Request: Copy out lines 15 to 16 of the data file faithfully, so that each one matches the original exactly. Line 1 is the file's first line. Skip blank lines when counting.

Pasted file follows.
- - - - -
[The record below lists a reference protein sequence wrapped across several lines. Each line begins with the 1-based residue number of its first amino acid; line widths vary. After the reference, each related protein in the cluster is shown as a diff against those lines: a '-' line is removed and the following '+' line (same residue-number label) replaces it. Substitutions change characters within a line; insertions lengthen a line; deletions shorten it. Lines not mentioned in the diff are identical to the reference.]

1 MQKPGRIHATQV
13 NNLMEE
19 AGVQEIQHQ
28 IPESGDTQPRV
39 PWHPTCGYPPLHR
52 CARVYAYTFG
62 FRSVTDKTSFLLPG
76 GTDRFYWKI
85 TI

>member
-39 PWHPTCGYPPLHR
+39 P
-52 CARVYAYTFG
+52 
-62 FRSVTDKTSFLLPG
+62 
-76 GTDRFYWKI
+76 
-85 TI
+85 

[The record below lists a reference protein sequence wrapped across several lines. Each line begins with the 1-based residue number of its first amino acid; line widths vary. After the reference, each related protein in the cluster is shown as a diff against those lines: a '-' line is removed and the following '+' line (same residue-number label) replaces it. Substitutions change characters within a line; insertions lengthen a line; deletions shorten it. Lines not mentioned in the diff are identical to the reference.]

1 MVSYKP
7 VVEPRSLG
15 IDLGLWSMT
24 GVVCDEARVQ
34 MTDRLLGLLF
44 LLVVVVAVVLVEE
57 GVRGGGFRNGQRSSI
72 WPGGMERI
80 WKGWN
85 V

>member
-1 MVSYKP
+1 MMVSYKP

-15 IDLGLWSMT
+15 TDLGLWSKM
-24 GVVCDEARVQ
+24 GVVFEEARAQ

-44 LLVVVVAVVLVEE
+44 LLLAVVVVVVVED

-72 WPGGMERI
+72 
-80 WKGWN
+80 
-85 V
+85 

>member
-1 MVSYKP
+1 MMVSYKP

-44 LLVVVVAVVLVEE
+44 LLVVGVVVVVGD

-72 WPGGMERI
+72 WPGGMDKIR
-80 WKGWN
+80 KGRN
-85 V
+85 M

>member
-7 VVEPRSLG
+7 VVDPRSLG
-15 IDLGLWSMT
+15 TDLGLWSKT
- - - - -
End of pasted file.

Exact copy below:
+52 
-62 FRSVTDKTSFLLPG